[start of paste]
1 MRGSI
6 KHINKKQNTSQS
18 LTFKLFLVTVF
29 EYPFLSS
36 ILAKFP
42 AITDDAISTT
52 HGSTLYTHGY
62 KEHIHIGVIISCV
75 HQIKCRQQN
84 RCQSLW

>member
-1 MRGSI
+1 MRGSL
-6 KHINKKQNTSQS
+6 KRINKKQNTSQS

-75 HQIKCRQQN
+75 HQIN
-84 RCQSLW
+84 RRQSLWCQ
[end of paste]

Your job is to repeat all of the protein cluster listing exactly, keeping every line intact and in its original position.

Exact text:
1 MRGSI
6 KHINKKQNTSQS
18 LTFKLFLVTVF
29 EYPFLSS
36 ILAKFP
42 AITDDAISTT
52 HGSTLYTHGY
62 KEHIHIGVIISCV
75 HQIKCRQQN
84 RCQSLW

>member
-1 MRGSI
+1 MRGSL
-6 KHINKKQNTSQS
+6 KRINKKQNTSQS

-75 HQIKCRQQN
+75 HQIN
-84 RCQSLW
+84 RRQSLWCQ